Sigiriya

For my fourth and final week of volunteering, a group of us opted to leave the Kandy house and head to Sigiriya. Situated about 80km north of Kandy, Sigiriya falls right in the middle Sri Lanka’s cultural triangle, whose point lies at Kandy while ancient cities of Anuradhapura and Polannaruwa make up the top two corners.

After three weeks in the noisy, sweaty, bed-bug ridden Kandy accommodation, I was looking forward to getting some peace and quiet. The Sigiriya accommodation lies about 6km north of the town itself and is best described as a kind of laid back farm. The building itself only really consisted of a communal dorm, a bathroom and a separate bedroom, and it didn’t really have proper walls! The interior walls were painted with colourful designs while the outside was covered by pretty blinds. 

There was an outdoor eating area with a gorgeous hand-carved table and a few benches, a second ‘outdoor’ shower which was remarkably warm and fun to use and an outdoor kitchen area with a coal fire and a basic stove top. 

It was all pretty basic but that made it all the more special. 

Outside, there were three tree houses of varying sizes from which you can scour the land for elephants. There was a cute little wooden swing. There was also a small bonfire area, and a larger one was made on our final day and put to good use for smore consumption! 

My favourite spot was definitely the roof of the owner’s little bungalow, where I practised yoga early each morning and occasionally watched the sunset. 

It was such a peaceful place and I was very happy to be there. 

The whole week was made even more special by the lovely old man nicknamed ‘Ben’ who takes care of the property and cooks for greedy volunteers. He is one of the most hardworking people I have ever met and always seemed to have a smile on his face. 

We were supposed to be doing temple renovation for the project, so we cycled over to the pretty temple on Monday. (I fell off my bike into a ditch on the way home, but that’s a separate story.) However, after a day of sifting sand and feeling fairly useless, a couple of us opted to do gardening on the second day and the others followed suit for the rest of the week. 

For the next four days, we basically did a lot of hoeing and raking in the garden. It doesn’t look like much in the photos, but we basically cleared a whole field so that the little aubergine plants can grow in peace! 

We also watered hundreds of aubergines, planted pineapple and cinnamon, helped collect branches for bean planting and picked leaves for lunch. I really enjoyed the gardening although it was quite physically demanding hoeing for five hours in thirty degree heat! 

The gardening project finished at lunchtime so we were free in the afternoons. We weren’t really allowed to go off exploring by ourselves, although I did go for some beautiful runs around the house. 

We spent a couple of afternoons at the luxury hotel across the road, using the pool and enjoying papaya juices and even a cocktail or two. 

​On the Wednesday, we headed to Sigiriya to climb the famous Lion’s Rock. This is a must-do in Sri Lanka and the main reason most tourists even bother to go north of Kandy. The rock contains the ruins of an ancient civilisation, thought to be once the epicentre of the short-lived kingdom of Kassapa, from 477-495AD. According to the theory, King Kassapa sought out an unassailable new resistance after overthrowing and mirdering his own father, King Dharusena of Anuradhapura. However, archaeologists have recently challenged this theory, suggesting instead that Sigiriya was not a fortress place but a monastery and religious site. The complex was abandoned after the 14th century and rediscovered in 1898 by a British archaeologist. Sigiriya has been a Unesco Word Heritage site since 1982.*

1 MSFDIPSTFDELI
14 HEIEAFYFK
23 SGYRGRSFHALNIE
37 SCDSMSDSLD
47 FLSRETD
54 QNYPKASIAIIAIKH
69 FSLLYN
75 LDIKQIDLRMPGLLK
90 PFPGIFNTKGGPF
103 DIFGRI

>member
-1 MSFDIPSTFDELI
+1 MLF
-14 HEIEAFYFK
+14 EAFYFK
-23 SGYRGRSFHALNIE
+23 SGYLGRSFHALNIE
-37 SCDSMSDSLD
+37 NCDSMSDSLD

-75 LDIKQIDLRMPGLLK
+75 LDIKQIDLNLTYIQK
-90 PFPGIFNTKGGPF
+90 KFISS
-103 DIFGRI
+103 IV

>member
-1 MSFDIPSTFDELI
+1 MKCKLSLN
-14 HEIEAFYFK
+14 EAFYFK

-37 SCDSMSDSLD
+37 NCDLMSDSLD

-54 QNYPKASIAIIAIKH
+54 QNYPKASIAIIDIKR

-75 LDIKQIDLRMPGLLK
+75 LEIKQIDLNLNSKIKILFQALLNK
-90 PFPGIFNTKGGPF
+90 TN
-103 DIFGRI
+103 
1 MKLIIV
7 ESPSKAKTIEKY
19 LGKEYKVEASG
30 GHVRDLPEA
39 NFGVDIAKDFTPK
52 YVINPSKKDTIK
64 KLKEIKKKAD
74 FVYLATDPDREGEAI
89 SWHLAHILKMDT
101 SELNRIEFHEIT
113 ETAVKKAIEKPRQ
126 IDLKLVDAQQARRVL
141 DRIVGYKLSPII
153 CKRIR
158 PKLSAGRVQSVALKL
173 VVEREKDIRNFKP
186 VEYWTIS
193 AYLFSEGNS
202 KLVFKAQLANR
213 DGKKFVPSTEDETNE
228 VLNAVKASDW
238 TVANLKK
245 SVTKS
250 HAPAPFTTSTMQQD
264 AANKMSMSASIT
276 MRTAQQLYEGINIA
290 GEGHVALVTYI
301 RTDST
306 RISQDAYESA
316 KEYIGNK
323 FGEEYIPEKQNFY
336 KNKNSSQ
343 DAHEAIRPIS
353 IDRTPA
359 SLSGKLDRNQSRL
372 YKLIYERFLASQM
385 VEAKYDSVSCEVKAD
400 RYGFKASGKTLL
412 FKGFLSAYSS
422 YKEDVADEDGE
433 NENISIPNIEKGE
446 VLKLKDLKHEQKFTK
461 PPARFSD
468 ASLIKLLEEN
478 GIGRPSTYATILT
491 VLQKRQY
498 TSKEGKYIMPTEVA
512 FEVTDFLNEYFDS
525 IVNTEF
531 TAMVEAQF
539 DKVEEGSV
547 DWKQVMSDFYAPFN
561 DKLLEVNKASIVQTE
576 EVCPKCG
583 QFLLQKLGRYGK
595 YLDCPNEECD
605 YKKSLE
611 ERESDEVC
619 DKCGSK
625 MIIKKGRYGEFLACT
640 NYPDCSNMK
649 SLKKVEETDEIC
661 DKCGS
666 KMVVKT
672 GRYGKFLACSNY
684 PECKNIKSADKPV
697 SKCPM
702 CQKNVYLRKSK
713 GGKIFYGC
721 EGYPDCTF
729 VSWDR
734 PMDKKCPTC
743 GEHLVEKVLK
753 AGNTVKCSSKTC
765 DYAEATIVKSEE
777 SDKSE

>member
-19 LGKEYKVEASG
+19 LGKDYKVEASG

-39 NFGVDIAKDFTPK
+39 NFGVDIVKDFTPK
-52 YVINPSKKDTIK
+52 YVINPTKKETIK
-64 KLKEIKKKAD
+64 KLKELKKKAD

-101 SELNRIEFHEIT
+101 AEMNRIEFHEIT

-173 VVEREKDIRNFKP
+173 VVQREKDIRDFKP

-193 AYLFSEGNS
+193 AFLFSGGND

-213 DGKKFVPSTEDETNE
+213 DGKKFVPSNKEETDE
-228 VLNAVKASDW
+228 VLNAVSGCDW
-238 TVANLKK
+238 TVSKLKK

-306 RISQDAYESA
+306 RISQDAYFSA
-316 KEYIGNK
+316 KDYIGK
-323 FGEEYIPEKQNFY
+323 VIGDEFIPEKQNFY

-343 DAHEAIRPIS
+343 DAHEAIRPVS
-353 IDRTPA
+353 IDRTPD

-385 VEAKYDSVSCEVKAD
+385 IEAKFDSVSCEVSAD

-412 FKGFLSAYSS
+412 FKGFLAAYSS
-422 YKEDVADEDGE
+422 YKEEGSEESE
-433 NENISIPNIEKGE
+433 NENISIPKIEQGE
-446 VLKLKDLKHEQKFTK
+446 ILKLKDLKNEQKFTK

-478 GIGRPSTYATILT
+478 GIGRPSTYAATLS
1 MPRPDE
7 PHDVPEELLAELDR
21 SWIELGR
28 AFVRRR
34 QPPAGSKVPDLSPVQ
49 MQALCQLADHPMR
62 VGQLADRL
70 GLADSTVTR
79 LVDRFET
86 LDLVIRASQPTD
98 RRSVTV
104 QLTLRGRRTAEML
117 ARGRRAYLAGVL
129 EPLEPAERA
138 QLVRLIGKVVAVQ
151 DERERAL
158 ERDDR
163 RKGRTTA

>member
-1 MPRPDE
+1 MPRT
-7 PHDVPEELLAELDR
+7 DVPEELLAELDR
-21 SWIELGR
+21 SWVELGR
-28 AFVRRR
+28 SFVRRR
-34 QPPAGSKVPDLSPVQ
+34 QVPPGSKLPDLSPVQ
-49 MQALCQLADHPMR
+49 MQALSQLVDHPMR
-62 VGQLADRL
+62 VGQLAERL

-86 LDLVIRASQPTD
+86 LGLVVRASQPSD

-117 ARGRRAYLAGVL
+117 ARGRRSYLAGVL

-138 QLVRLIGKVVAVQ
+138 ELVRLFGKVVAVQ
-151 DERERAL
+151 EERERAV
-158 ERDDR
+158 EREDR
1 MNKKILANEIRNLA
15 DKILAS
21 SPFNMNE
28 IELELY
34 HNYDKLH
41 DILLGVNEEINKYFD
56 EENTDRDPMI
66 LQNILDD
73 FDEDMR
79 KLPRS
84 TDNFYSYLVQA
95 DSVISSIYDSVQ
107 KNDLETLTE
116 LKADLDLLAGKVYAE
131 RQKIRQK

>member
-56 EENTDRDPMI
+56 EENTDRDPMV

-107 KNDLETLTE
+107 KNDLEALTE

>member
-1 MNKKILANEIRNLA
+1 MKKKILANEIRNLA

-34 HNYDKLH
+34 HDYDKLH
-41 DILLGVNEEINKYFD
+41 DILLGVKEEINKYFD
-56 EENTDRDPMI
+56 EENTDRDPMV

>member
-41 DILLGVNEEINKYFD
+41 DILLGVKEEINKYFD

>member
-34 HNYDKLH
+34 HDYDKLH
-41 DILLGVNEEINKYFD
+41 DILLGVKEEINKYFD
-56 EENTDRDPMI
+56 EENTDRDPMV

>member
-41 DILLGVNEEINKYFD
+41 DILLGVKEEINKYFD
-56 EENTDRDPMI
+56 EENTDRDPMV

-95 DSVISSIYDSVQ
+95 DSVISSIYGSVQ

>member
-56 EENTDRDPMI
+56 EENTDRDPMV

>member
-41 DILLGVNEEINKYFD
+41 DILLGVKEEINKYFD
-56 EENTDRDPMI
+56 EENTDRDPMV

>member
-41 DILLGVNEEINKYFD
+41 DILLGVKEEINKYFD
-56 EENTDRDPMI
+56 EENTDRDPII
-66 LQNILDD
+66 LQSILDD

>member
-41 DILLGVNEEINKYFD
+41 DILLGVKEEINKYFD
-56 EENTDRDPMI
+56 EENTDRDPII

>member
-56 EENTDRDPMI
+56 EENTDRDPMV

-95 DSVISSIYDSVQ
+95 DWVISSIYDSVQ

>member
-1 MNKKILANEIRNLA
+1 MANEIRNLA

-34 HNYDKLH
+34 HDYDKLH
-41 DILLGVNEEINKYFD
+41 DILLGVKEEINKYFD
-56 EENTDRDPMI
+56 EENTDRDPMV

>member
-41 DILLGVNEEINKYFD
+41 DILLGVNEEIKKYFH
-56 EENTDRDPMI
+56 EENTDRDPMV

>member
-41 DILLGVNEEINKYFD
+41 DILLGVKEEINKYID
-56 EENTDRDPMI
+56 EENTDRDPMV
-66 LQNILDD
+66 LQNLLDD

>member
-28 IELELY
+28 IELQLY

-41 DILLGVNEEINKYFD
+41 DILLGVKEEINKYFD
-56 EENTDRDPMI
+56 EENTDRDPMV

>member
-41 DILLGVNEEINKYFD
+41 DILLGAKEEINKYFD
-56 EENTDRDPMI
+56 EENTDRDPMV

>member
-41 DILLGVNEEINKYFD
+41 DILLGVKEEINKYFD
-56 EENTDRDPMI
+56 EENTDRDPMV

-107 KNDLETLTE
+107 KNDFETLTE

Anyway, most tourists visit for the gorgeous views, rather than the interesting history. You pay an extortionate amount, join the line of tourists and climb up some metal stairs for about half an hour. The views from the top were pretty stunning and the rock itself is extremely impressive. 

Our Friday afternoon activity was even more successful, though. After reading about it in the Lonely Planet and seeing photos on Instagram, we decided to climb up the nearby Pidurangala rock. Unlike Sigiriya rock, this one was free to go up and you have the added bonus of being able to see the Lion’s Rock from the top. The climb was less man-made (as in, you had to scramble up boulders and through openings between big rocks) and the views were really spectacular. It was a really great way to end the week. 

Finally, on Saturday morning we rose at 5am and set off to do a safari in Minneriya National Park. I wasn’t sure whether or not to do this as you have to pay quite a lot for entry to all the national parks and I was already planning on going to the more famous Uda Wallawe or Yala National Parks on my way to the coast. However, I am very glad I did decide to join my friends. We’d read that although you might be lucky enough to see a herd of 50 elephants, there are always about 50 jeeps as well. However, when it came down to it we were about the only jeep in the park. Maybe all the others found the elephant herd and that’s why we missed it, but it made the whole experience much more enjoyable. 

The elephants we did see were as gorgeous as always, and I was very happy to get so close to them. 

It was a perfect way to conclude my time volunteering with Green Lion and made me even more excited for my solo travels. Although I said a first goodbye to all my friends, I knew I’d be seeing them in Kandy the following week. I was also thrilled that my friend, Rita decided to join me for the next stop on my route: the ancient city of Anuradhapura. 

*Facts taken from Lonely Planet. 

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